Book Review

THE FROG PRINCE
by Jane Porter

Genre: Mainstream, Chick lit

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With her move into chick lit, Porter poses a question: What happens to the heroine after she's ostensibly found her "happily ever after"? As it turns out
for event planner Holly Bishop, she's
seen better days. The heroines in the romances she loves always find their Prince Charming, but she's lucky just to have found a decent—albeit overpriced—apartment for one in San Francisco.

So Holly's year-old marriage to
fancy-pants Frenchman Jean-Marc was off-the-charts disastrous. (This tends to happen when the groom admits on his honeymoon that he's not sexually attracted
to his lingerie-wearing bride.) So her mother spent way too much money on a doomed-from-the-start wedding. Holly picks herself up and relocates to the
Bay City, coordinating events for pay and wallowing in self-pity extracurricularly. Encouraged by her boss Olivia to resuscitate her social life, Holly meets newspaperman Brian Fadden. But how cam she tell if he's a frog in a prince's body?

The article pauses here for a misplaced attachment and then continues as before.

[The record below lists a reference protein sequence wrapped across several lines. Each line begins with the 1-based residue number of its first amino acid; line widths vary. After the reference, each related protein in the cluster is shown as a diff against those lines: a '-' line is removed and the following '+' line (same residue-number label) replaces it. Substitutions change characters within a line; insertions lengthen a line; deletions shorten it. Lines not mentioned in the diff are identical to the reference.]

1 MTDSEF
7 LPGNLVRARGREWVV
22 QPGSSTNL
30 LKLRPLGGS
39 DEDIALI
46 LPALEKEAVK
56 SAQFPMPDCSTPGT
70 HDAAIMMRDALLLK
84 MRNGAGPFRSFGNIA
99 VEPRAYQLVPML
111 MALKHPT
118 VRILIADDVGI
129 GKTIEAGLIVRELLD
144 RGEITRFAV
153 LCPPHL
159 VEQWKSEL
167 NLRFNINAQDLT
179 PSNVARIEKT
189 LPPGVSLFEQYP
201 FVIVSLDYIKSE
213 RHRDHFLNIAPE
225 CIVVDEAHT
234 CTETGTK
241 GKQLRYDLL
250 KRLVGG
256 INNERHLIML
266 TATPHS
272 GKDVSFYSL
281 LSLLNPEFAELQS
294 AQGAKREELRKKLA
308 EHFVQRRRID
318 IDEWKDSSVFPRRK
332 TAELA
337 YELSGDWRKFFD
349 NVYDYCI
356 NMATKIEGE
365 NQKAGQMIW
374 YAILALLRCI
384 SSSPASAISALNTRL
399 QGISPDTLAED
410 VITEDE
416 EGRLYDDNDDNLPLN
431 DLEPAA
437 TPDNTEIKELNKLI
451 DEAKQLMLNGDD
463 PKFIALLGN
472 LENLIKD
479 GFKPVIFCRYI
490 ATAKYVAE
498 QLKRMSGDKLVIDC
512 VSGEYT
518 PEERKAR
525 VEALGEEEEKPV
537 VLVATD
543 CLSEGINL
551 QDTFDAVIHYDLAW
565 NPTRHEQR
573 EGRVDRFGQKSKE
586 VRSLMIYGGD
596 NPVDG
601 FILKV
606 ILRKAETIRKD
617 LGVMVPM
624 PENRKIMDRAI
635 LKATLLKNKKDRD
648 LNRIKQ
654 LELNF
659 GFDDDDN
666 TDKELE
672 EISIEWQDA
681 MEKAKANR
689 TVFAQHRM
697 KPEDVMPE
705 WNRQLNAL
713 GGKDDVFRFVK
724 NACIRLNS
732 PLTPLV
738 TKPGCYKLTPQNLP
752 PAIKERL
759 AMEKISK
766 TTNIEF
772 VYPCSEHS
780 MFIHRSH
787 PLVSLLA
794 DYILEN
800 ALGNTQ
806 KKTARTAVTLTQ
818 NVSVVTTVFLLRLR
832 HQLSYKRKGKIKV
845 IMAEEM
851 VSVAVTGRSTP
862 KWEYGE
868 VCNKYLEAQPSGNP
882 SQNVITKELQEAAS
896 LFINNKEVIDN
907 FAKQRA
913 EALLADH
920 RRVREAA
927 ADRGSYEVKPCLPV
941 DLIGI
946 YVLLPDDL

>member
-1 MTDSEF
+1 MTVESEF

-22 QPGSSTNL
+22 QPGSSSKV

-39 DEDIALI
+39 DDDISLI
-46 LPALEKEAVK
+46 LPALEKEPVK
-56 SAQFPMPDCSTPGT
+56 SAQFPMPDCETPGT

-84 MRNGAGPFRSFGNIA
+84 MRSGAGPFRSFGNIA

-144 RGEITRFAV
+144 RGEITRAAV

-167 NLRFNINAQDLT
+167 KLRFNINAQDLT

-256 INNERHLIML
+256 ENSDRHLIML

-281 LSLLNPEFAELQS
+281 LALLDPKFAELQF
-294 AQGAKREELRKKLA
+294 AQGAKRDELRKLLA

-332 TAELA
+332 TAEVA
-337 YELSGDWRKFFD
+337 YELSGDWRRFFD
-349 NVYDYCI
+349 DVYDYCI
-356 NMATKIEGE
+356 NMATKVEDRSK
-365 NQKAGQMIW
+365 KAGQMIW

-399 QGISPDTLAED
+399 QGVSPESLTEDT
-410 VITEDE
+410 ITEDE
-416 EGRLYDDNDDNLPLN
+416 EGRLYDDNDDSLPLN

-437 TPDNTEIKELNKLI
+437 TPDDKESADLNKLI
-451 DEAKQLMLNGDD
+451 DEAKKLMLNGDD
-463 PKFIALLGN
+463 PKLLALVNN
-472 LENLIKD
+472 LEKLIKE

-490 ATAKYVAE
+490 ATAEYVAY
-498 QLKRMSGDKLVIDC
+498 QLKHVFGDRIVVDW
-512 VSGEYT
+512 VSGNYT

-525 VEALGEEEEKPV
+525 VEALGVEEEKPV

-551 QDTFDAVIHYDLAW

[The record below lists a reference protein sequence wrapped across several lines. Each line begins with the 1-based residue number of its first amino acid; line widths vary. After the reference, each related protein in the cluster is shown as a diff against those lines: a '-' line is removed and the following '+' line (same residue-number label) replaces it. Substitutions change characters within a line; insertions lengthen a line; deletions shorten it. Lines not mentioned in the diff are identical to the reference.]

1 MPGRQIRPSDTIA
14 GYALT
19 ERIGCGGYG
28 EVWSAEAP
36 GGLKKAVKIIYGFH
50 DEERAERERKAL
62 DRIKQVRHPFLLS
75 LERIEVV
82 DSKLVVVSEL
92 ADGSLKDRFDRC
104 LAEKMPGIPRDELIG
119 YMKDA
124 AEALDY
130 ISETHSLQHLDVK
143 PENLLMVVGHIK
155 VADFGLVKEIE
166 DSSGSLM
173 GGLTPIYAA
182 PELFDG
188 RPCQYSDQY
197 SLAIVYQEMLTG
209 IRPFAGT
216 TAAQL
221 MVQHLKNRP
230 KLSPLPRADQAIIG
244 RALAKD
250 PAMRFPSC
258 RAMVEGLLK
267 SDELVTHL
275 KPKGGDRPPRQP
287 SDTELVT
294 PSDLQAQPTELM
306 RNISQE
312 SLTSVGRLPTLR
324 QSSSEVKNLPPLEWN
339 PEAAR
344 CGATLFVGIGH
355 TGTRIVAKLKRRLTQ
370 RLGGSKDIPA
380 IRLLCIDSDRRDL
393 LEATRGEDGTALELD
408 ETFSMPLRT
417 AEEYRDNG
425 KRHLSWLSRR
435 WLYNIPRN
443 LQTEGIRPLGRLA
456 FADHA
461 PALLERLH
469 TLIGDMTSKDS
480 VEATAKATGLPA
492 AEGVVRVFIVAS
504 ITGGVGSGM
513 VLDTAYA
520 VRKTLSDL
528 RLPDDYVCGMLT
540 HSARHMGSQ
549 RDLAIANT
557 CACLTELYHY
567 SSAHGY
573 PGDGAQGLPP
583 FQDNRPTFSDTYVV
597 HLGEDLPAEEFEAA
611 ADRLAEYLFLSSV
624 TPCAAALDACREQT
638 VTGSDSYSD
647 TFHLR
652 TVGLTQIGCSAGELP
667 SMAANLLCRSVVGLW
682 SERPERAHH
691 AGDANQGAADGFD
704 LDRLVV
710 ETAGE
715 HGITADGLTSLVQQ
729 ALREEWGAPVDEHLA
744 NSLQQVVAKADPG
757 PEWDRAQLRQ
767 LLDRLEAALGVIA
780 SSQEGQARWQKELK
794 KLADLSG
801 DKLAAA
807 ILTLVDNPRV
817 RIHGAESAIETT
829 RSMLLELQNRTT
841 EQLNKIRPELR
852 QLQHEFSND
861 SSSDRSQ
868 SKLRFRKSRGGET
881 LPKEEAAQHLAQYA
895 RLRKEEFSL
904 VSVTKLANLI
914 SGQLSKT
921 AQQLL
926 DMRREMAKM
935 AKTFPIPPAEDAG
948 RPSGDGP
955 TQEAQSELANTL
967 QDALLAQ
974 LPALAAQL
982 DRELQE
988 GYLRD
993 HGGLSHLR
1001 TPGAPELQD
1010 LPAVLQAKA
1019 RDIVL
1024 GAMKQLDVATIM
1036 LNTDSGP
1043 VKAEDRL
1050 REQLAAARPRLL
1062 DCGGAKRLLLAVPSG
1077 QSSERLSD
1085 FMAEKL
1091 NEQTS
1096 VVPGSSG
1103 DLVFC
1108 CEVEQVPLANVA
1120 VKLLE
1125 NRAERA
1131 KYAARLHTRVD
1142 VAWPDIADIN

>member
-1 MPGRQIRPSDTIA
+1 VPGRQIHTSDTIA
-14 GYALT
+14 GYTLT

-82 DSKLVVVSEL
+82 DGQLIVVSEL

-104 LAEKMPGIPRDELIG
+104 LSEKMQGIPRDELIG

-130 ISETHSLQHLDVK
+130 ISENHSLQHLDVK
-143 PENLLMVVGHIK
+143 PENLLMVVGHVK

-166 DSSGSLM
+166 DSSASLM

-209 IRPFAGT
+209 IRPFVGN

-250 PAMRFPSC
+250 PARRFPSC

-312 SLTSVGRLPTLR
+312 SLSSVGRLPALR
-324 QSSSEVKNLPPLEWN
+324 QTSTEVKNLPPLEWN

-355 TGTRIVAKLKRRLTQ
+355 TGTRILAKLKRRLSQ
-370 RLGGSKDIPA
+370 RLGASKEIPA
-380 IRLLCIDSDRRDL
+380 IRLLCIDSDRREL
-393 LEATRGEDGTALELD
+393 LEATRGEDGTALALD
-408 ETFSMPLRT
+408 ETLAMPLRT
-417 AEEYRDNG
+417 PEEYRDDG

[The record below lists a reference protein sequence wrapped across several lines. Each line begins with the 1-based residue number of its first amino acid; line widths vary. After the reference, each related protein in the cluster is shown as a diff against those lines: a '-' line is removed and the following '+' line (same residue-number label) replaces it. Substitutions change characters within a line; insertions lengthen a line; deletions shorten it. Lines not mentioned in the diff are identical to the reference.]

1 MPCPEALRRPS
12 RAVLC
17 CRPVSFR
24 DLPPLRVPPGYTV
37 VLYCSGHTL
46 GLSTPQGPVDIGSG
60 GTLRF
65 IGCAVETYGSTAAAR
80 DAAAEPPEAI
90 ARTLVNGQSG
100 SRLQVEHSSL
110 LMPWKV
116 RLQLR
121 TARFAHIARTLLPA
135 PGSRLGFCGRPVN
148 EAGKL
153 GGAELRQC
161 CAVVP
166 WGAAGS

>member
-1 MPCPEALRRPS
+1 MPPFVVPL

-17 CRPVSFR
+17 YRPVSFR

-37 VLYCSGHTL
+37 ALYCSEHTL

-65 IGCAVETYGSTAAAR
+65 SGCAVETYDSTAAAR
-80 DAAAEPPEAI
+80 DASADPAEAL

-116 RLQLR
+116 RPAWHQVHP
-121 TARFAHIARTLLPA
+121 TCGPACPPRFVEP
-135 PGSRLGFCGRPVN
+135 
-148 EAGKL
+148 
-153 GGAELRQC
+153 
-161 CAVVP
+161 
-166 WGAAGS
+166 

There's real heart to this book. Porter admirably pulls off Holly's transformation from forlorn divorcée to strong, resilient woman. One might call the story anti-chick lit, since her heroine casts off many suitors in pursuit of
her own self-worth. Ironically, as Holly embraces single life, the story stalls. Plot points—such as Holly's mercurial relationship with Olivia—feel underdeveloped and mere devices for reaching the conclusion. Despite this, Porter's offering is enjoyable reading for those wondering what comes after the happily ever after. (May, 371 pp., $12.95)

Reviewed By: Lauren Spielberg

Publisher: Warner

Published: May 2005

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